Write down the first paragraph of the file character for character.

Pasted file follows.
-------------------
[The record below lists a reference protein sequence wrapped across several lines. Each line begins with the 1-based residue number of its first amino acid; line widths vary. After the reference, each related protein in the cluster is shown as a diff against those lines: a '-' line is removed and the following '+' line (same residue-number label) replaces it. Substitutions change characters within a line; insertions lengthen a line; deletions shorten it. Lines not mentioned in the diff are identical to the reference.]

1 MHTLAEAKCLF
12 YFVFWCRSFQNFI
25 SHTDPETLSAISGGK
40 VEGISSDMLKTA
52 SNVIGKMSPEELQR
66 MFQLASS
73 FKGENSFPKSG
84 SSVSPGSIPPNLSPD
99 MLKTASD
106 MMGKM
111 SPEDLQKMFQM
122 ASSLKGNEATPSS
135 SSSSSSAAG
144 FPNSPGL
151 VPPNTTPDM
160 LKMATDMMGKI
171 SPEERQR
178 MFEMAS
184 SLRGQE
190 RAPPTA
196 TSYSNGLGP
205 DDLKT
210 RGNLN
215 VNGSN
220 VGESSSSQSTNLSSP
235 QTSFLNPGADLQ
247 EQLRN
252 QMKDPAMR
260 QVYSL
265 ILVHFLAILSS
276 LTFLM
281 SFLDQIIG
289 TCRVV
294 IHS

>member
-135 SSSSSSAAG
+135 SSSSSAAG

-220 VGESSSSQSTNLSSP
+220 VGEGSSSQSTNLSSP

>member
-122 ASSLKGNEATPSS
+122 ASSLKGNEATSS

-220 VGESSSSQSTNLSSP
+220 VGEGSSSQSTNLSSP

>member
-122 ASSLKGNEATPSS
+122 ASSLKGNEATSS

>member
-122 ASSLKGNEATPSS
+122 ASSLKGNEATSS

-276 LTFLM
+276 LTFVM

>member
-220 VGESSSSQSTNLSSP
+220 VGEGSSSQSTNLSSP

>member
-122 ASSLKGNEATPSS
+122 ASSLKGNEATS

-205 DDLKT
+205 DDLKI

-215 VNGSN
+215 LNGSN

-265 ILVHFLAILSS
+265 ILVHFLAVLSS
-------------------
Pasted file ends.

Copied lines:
[The record below lists a reference protein sequence wrapped across several lines. Each line begins with the 1-based residue number of its first amino acid; line widths vary. After the reference, each related protein in the cluster is shown as a diff against those lines: a '-' line is removed and the following '+' line (same residue-number label) replaces it. Substitutions change characters within a line; insertions lengthen a line; deletions shorten it. Lines not mentioned in the diff are identical to the reference.]